How climate change worsens heatwaves, droughts, wildfires and floods

Climate change is the most likely explanation for why Dubai has been experiencing increasingly heavy rainfall events, a new study says.

Here are four ways that climate change is linked to extreme weather.

1. More extreme rain

For every 1C rise in average temperature, the atmosphere can hold about 7% more moisture, resulting in more droplets and heavier rainfall, sometimes in a shorter space of time and over a smaller area.

Globally, heavy rainfall events have become more frequent and intense due to human activity, according to the UN’s climate body, the IPCC. This pattern will continue with further warming.

2. Hotter, longer heatwaves

Even a small increase to average temperatures makes a big difference to heat extremes. The distribution of daily temperatures shifts to warmer levels, making hotter days more likely and intense.

Heatwaves are also becoming longer in many places, including the UK. This can happen as a result of heat domes, which are areas of high pressure where hot air is pushed down and trapped, causing temperatures to soar.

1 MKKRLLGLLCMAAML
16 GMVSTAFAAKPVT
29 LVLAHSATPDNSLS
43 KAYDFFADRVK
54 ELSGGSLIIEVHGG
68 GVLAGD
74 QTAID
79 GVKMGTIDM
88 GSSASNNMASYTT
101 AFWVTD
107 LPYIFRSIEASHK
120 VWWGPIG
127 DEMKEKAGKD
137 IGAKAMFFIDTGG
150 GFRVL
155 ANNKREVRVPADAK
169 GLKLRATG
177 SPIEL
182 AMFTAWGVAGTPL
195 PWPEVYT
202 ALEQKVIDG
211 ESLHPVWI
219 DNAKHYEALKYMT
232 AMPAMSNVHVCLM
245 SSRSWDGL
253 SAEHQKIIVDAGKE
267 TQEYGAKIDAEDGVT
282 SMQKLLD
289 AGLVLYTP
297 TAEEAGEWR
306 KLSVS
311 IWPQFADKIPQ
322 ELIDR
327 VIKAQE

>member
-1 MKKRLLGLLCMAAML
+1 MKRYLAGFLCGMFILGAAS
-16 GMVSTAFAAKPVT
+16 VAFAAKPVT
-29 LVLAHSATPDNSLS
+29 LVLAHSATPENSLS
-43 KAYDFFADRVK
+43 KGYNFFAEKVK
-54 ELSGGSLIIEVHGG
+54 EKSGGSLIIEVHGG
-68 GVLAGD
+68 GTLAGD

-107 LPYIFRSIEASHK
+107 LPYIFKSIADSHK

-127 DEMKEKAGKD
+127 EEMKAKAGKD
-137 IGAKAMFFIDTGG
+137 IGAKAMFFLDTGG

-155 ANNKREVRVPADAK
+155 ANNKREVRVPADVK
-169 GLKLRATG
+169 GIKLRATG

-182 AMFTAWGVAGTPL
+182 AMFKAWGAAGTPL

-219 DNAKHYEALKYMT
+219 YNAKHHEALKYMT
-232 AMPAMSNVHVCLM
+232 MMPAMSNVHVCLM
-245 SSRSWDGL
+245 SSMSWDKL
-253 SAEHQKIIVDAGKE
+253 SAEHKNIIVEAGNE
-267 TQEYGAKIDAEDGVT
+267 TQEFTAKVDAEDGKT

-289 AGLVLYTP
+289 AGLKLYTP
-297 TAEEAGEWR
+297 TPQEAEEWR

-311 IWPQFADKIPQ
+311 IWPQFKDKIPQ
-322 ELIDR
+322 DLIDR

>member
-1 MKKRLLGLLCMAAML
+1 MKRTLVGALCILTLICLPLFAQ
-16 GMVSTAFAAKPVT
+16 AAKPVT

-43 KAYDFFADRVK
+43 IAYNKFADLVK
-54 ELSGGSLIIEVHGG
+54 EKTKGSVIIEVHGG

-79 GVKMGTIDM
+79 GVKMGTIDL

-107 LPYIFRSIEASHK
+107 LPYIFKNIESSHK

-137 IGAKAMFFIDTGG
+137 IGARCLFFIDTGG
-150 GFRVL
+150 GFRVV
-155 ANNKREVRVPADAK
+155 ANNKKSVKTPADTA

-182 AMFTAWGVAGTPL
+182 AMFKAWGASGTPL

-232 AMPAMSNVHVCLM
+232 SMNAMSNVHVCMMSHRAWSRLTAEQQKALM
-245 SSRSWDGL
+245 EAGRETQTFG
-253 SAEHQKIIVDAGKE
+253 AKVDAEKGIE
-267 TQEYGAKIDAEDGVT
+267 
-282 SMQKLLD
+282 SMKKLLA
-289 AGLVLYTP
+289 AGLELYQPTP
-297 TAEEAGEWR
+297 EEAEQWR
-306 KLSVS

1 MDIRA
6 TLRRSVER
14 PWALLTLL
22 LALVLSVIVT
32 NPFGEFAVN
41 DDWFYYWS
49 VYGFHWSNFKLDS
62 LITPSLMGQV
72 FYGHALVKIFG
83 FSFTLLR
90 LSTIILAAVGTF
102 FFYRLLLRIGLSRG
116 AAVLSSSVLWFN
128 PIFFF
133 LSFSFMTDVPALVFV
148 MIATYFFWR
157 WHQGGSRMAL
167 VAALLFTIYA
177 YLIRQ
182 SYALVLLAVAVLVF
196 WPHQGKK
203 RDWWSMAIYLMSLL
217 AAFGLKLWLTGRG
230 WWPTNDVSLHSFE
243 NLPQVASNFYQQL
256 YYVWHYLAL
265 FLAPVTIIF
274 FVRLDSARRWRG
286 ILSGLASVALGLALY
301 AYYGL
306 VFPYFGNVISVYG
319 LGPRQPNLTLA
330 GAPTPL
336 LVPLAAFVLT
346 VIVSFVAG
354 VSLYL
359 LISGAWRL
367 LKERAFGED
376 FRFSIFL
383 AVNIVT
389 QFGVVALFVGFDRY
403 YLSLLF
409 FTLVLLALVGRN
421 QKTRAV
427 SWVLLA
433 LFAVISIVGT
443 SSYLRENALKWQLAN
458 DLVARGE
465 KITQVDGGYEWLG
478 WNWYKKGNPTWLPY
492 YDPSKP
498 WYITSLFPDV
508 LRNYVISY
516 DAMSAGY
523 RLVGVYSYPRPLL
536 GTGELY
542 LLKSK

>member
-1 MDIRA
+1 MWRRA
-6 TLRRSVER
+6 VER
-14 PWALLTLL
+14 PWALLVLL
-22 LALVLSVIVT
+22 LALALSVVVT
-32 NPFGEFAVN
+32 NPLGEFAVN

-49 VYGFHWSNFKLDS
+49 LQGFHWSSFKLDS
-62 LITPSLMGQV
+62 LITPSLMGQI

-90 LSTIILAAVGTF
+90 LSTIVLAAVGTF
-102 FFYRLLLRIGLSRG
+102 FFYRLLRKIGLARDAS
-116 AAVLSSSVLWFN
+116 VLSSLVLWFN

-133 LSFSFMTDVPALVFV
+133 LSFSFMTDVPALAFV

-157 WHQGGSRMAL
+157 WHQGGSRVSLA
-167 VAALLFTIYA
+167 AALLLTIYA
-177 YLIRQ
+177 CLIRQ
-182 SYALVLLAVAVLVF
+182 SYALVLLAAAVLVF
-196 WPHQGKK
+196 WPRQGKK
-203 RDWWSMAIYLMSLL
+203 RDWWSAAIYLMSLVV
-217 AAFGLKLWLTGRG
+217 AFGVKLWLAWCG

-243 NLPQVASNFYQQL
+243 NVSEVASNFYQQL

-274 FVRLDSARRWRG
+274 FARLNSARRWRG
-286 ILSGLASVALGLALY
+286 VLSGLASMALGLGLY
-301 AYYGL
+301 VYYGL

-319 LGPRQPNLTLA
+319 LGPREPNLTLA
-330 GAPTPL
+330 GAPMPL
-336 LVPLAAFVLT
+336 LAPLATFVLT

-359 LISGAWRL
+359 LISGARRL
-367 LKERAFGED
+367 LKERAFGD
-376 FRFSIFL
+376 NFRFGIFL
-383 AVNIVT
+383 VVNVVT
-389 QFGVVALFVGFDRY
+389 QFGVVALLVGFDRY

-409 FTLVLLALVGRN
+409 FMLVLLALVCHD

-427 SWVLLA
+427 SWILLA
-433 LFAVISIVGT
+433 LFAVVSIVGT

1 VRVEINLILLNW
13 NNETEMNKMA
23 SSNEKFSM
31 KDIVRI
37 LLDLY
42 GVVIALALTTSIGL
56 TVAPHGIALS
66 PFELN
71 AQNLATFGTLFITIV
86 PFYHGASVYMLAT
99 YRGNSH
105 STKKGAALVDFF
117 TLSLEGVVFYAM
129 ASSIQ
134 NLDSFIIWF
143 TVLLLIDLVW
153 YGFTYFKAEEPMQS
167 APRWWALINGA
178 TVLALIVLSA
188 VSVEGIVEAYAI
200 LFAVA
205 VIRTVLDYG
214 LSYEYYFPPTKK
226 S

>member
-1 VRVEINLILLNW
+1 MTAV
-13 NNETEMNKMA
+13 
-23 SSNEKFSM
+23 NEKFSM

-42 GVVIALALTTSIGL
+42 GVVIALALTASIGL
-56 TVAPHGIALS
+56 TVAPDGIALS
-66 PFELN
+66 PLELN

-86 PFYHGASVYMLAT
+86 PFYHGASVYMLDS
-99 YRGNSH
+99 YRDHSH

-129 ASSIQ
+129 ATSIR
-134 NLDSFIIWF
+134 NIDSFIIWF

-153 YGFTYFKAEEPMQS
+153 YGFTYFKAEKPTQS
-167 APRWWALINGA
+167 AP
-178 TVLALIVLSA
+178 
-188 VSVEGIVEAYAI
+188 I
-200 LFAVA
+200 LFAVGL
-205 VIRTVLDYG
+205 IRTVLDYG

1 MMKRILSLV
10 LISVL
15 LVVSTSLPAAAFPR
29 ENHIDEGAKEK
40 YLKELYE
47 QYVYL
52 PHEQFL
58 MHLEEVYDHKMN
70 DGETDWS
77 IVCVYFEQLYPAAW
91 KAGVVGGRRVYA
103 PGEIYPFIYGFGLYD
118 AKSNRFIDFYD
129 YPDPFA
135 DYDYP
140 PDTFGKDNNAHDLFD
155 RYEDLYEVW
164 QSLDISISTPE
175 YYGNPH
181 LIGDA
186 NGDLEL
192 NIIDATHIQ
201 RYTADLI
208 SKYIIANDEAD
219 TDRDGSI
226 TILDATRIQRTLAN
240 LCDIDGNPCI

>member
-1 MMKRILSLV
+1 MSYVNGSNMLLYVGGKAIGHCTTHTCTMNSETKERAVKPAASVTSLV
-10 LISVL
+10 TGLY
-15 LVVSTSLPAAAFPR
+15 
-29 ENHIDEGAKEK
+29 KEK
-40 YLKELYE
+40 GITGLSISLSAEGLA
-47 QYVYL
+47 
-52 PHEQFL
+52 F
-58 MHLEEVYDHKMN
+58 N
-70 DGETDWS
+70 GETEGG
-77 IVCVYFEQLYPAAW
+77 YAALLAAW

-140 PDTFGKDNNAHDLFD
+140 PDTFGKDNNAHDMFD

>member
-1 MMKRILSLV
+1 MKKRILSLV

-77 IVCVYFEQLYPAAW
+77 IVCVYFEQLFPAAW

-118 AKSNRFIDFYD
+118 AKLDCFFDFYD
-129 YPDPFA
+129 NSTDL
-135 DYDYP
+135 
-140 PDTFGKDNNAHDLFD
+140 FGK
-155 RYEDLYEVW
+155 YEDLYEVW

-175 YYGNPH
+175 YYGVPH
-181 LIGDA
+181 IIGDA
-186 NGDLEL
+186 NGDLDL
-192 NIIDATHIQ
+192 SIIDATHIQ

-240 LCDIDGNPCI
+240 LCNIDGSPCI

3. Longer droughts

Heatwaves fuelled by climate change can worsen droughts by drying out soil. This makes the air above warm up more quickly, leading to more intense heat.

During periods of hot weather, increased demand for water, especially from farmers, puts even more stress on the water supply.

4. More fuel for wildfires

Climate change is making the weather conditions needed for wildfires to spread more likely, the IPCC says.

Extreme, long-lasting heat draws more moisture out of soils and vegetation. These tinder-dry conditions provide fuel for fires, which can spread at an incredible speed.

Read the full article by BBC News here.

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